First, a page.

' no just inference can be drawn from this circumstance in favour of a general interdiction, as the inhabitants of the foreign settlements, and Calcutta, are at liberty to perform the act in the vicinity of those places respectively; and the magistrate of the suburbs of Calcutta has accordingly noticed, that his report of twenty-five women burned on the funeral piles of their husbands, in the year 1815, includes those who were not permitted to burn within the jurisdiction of the supreme court.' †
To which may be added, that a particular instance of prohiIbid, July 10, 1821, p. 109.
Papers, May 17, 1827, p. 29.
bition may very well be referred by the natives to a particular cause; and that it is only from an alarm, among them, of a general systematic design to alter their religious customs, that solid and extensive danger is to be apprehended.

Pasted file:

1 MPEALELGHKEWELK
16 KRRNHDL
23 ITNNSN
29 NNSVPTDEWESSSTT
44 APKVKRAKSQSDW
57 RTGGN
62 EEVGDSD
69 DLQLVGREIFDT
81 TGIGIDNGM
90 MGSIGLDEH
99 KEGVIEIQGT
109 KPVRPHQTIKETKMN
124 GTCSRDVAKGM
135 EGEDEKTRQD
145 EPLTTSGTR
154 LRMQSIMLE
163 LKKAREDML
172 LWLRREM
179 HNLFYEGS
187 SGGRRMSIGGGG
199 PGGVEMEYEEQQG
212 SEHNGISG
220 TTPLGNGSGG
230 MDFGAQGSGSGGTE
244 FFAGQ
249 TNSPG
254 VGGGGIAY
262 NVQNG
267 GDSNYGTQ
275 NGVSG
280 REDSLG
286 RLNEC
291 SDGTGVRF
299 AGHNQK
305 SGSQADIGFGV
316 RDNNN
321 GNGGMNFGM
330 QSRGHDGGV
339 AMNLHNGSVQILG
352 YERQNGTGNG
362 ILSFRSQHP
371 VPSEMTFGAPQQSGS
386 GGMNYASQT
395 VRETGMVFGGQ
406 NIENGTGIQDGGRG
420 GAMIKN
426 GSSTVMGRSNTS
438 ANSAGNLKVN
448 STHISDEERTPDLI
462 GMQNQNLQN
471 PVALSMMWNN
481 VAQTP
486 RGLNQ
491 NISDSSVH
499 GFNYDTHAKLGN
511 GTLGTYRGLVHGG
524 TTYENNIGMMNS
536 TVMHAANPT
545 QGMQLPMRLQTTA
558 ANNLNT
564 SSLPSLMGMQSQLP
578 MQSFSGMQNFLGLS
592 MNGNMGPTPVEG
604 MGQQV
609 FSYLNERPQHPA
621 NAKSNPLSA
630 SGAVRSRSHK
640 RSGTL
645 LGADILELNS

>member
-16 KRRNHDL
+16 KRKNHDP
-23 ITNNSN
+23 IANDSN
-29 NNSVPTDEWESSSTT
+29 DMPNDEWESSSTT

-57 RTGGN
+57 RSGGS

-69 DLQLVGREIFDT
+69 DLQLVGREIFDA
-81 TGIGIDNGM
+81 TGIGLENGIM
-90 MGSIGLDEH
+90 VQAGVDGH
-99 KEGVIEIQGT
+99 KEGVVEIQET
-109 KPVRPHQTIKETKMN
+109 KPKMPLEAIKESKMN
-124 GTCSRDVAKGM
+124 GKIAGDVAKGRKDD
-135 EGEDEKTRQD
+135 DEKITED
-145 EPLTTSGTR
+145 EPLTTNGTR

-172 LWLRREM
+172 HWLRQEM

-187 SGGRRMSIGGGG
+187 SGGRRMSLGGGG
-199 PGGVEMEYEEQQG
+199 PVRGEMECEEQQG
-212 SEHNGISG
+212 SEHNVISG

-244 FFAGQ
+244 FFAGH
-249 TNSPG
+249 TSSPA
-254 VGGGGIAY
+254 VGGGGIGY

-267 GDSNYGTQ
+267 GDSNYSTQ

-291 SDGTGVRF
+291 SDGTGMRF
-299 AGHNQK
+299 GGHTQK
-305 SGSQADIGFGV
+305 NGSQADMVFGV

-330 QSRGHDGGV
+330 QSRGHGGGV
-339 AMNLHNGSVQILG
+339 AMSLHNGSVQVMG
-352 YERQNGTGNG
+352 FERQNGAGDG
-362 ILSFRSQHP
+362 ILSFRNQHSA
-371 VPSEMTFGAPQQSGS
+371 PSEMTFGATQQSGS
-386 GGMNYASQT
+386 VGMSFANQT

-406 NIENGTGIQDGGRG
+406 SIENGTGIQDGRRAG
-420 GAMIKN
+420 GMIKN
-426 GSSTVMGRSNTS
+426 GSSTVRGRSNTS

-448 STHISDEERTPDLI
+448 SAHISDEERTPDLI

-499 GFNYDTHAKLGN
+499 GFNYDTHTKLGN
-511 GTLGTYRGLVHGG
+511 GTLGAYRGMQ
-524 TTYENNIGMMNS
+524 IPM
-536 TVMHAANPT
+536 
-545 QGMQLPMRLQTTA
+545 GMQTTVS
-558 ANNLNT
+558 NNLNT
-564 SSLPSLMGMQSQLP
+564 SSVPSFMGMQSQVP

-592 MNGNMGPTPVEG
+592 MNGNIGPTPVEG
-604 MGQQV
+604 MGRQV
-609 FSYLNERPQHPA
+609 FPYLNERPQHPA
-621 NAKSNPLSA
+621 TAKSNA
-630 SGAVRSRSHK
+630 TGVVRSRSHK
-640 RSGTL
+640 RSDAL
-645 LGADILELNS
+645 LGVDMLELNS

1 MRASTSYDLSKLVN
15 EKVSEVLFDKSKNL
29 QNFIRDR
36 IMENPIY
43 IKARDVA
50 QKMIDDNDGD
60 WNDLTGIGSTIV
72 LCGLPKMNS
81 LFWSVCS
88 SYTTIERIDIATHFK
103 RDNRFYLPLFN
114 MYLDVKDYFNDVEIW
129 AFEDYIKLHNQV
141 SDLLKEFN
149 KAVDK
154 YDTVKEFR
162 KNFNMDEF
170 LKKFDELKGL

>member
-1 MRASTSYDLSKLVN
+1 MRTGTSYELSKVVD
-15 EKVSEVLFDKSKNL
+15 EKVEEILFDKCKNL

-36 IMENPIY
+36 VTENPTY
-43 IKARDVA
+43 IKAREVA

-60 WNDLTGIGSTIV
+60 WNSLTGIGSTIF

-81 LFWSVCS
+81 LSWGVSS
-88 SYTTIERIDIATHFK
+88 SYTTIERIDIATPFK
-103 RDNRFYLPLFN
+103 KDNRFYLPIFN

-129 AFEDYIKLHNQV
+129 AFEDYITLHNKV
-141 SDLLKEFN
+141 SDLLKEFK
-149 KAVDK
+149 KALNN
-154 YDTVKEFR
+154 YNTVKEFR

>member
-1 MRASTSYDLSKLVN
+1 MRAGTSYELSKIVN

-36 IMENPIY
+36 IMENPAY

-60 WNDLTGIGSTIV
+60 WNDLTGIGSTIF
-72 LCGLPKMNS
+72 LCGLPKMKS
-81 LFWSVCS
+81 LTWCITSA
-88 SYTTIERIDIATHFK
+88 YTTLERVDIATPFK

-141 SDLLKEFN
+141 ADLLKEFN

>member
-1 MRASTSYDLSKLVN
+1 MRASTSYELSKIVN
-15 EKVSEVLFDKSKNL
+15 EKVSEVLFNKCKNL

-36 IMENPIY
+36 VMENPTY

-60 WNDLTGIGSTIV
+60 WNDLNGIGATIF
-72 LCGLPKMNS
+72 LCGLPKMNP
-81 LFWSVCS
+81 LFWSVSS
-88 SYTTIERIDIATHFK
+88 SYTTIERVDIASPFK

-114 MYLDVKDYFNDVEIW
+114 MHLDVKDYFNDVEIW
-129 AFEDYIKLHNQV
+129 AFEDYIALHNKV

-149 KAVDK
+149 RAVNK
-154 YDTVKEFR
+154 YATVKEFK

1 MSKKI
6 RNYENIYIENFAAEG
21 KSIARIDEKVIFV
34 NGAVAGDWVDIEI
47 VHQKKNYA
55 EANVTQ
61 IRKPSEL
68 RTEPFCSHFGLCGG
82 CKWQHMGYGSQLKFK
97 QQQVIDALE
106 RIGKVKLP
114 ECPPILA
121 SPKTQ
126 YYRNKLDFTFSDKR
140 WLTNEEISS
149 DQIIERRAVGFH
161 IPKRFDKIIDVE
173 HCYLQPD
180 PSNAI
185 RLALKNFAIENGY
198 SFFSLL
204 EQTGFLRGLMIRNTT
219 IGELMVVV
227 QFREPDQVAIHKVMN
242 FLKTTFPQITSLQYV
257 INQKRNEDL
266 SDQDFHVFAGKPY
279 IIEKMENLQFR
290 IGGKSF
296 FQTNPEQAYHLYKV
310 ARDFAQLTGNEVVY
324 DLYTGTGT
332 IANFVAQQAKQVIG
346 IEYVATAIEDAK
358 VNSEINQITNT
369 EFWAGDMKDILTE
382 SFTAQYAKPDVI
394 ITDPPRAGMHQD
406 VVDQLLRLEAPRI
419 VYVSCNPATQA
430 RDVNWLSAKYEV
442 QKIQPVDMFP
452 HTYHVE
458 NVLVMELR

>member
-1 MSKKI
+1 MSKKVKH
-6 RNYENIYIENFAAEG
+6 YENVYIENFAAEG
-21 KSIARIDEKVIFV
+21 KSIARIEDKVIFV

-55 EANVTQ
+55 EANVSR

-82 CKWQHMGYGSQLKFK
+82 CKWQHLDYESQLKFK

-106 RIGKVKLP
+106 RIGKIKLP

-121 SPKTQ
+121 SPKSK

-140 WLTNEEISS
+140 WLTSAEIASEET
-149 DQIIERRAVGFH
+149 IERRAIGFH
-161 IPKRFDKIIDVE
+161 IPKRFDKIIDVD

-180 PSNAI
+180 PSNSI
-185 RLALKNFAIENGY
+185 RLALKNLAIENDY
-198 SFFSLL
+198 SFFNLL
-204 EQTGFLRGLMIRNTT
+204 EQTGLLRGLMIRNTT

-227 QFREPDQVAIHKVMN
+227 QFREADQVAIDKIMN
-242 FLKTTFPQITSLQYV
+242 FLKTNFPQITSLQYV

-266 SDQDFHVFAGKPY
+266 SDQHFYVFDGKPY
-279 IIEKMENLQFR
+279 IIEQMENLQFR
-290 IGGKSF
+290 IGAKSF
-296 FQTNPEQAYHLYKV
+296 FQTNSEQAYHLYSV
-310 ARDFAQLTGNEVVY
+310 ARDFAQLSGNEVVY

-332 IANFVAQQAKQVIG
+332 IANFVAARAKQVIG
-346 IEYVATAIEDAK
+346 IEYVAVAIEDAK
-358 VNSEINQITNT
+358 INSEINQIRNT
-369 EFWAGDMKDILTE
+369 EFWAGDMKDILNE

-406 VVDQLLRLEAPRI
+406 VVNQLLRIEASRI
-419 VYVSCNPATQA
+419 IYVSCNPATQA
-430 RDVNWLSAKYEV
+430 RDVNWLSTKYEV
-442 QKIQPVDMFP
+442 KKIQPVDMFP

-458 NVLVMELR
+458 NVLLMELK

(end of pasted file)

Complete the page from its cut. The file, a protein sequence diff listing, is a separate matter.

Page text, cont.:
No reasoning is more liable to error than that which, founded on the opinions and observances of one time or country, is applied to the opinions and observances of another. Men are the creatures of the circumstances by which they are surrounded: even those feelings and instincts which belong to our common nature, and are inherent in us all, are modified and restrained by local institutions. The Hindoo has the same filial and parental affections, the same dread of pain, and the same love of life that we have, and the prevalence of this horrid rite only proves the force of the impulse by which those instincts are subdued. In estimating that force, we must consider it with reference, not to our own opinions and belief, but to the opinions and belief of those among whom this usage prevails. The Hindoo widow implicitly believes, that by burning herself on the death of her husband, she redeems him from a state of torment, and secures instantaneous admission with his spirit into the bliss of heaven; and she knows that, if she survives him, she is doomed to a life of hopeless degradation, spurned by the world, and an outcast, even from her own family. She is incited, therefore, by two of the most powerful motives by which human actions can be influenced, the desire of happiness, and the dread of infamy; nor is she, perhaps, insensible to the reputation of a sacrifice, which is glorious in proportion to the horrors by which it is surrounded. The woman who has wrought up her mind to the resolution of destroying herself by fire, is already beyond the reach of any penal enactment.